Salesforce lands $28M GSA-wide cloud contract

Deal marks gains for public cloud by feds

The government’s use of public cloud services got a boost this summer with the General Services Administration decision to sign a $28.1 million enterprise license agreement with Salesforce.com.

The five-year deal covers Salesforce’s customer relationship management modules, Force.com development platform and Chatter collaboration suite and can be used by GSA’s 17,000 employees, GSA and Salesforce officials said.

For Dan Burton, Salesforce’s senior vice president for global public sector, the deal is significant for several reasons, particularly because it is a public cloud license.

“With a public cloud you don’t have to buy infrastructure, you can scale up or down, you can move with speed and you gain energy efficiencies,” he said. “You don’t get those benefits with a private cloud.”

GSA’s decision is a vote of confidence in both the security and value of the public cloud, Burton said.

The Salesforce contract is one of GSA’s three cloud commitments as part of the cloud first strategy, which mandates that agencies should identify and move three applications to cloud computing platforms by the end of 2012, said Casey Coleman, GSA’s CIO.

“It is evidence of the value of cloud computing,” Coleman said. “We believe cloud computing has matured and is a vital option to the federal government.”

GSA’s other cloud initiatives include a contract with Unisys, Google, Acumen Solutions and Tempus Nova to migrate 17,000 e-mail users to Google Apps. That project was completed several months ago, Coleman said. A second project was with Fiberlink for mobility as a service to track laptops, tablets and smart phones.

While Salesforce has been working with GSA for several years and has other government customers as well, this is the first enterprise license in the federal market for Salesforce’s three core products, Burton said.

“This isn’t just one product but the whole suite of products,” he said. “This is quite an accomplishment for us.”

GSA, Salesforce.com and Acumen Solutions have spent the past three months focused on architecture, security and data standards under the agreement to build the foundation to use the platform effectively, Coleman said.

“We are involved in laying the groundwork for an agency-wide rollout,” that will happen incrementally over the next few months, Coleman said.

Part of Acumen’s role is to help develop requirements, determine which are the right applications to develop in the cloud and to help with implementation, said Jay Tansing, managing director of public sector services for Acumen.

The company has been working with GSA on cloud related projects for several years. Some areas of interest with the Salesforce license is improving customer service, modernizing legacy applications and building new applications in the cloud, he said.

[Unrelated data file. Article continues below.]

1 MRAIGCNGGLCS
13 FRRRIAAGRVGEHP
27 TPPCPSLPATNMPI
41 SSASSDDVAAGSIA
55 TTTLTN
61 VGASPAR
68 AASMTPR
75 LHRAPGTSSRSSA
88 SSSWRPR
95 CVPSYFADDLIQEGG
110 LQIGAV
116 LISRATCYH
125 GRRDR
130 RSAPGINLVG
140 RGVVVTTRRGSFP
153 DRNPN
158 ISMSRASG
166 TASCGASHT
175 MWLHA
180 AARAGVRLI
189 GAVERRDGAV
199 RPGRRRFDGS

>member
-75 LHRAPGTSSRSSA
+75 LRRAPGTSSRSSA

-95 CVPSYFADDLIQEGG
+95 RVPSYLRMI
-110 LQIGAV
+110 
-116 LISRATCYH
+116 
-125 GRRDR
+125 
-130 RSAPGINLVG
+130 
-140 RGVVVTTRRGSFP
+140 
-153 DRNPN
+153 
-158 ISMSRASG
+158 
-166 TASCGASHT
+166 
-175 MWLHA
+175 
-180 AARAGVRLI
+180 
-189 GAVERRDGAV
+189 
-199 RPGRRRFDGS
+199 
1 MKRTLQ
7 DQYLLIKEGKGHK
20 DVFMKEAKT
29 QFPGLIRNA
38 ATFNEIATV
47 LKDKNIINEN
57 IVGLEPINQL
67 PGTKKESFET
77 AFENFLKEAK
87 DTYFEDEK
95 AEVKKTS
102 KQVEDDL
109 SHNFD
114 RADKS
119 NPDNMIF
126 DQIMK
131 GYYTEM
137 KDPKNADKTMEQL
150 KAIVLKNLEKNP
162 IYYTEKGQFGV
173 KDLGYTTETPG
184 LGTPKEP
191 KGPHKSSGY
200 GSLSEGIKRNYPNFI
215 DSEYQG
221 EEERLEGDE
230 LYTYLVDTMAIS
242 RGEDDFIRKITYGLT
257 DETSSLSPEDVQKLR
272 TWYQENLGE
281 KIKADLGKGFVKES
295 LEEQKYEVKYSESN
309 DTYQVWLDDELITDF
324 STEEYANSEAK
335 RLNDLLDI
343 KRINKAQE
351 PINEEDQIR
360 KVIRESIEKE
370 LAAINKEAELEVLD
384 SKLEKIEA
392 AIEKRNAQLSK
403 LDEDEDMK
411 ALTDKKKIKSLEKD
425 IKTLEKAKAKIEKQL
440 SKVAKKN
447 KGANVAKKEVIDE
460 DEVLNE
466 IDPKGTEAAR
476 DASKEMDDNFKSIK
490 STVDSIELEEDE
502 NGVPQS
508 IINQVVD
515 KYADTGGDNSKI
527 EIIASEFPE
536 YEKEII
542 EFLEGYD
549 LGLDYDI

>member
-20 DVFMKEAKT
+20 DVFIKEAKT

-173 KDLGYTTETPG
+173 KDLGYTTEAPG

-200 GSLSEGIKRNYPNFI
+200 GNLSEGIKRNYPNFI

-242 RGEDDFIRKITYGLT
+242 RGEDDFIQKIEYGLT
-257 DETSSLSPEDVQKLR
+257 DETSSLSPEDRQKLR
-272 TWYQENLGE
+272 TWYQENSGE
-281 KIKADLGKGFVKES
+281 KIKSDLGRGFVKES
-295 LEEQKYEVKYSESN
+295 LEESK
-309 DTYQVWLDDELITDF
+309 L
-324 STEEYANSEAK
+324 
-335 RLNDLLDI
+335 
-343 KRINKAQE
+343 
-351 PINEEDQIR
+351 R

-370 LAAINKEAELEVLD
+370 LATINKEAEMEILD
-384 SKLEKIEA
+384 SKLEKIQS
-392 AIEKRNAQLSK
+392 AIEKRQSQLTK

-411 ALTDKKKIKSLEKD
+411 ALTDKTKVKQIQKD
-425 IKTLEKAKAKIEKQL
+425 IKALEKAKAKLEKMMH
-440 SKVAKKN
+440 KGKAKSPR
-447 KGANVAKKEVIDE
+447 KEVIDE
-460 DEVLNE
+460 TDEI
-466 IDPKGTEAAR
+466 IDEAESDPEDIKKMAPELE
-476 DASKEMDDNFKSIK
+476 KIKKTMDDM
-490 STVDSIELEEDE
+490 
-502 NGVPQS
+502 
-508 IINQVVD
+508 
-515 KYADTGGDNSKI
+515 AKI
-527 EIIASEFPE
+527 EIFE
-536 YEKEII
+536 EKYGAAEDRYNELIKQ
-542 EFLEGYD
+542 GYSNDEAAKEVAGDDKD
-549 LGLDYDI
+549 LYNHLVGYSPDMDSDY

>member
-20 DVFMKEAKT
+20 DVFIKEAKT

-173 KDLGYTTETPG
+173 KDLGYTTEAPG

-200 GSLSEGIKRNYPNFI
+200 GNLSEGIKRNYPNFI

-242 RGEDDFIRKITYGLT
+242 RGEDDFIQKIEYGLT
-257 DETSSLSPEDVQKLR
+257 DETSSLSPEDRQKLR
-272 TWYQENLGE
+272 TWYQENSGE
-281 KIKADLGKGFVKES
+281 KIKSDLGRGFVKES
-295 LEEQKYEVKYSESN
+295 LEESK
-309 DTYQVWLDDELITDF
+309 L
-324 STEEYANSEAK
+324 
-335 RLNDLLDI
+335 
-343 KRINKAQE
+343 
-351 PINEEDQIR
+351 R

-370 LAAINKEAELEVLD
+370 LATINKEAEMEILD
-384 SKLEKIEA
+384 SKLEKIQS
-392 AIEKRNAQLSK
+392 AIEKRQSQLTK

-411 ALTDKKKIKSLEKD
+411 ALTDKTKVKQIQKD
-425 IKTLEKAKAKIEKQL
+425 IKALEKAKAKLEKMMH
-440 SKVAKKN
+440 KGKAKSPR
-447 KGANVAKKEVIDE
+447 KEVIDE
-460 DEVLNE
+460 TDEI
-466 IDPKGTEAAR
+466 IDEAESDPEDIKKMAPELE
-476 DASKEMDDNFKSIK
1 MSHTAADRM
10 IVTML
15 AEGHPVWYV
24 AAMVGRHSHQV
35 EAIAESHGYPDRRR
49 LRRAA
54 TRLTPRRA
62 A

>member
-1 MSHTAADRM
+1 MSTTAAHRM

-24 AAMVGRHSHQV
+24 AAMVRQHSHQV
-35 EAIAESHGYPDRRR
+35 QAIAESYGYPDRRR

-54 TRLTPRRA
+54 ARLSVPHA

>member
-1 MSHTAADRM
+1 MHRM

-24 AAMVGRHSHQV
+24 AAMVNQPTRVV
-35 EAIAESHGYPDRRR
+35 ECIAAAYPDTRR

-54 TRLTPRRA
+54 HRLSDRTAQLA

“We’ve established a clear track record of success with the cloud first strategy,” Coleman said, referring to the Obama administration’s goal to promote cloud computing.

Additionally, GSA Administrator Martha Johnson has placed a priority within GSA on mobility and on the ability of the agency’s workforce to work from anywhere at anytime. GSA’s motto is: Work is what you do; not where you are,” Coleman said.

The migration to Salesforce is also a part of GSA’s efforts to fulfill the Office of Management and Budget’s 25-point IT reform plan to modernize and transform government IT systems by retiring older systems running on outdated technologies, she said.

While GSA has not estimated the cost savings of moving to the Salesforce platform, the savings are expected to be significant, Coleman said. For example, the agency will move applications built in the older collaboration environment based on IBM Lotus Domino and then retire that system, she said.

The GSA project likely will be followed closely by other agencies considering enterprisewide public cloud implementations. “This really is a symbolic shift,” Burton said.

About the Authors

Nick Wakeman is the editor-in-chief of Washington Technology. Follow him on Twitter: @nick_wakeman.

Rutrell Yasin is is a freelance technology writer for GCN.

Reader Comments

Fri, Oct 21, 2011

Does anyone know if this was a competitive bid process?

Please post your comments here. Comments are moderated, so they may not appear immediately after submitting. We will not post comments that we consider abusive or off-topic.

Please type the letters/numbers you see above

What is your e-mail address?

My e-mail address is:

Do you have a password?

Forgot your password? Click here
close
SEARCH
 Top 100 Slideshow
contracts DB

Trending

  • Dive into our Contract Award database

    In an exclusive for WT Insider members, we are collecting all of the contract awards we cover into a database that you can sort by contractor, agency, value and other parameters. You can also download it into a spreadsheet. Read More

  • Is SBA MIA on contractor fraud? Nick Wakeman

    Editor Nick Wakeman explores the puzzle of why SBA has been so silent on the latest contractor fraud scandal when it has been so quick to act in other cases. Read More

Webcasts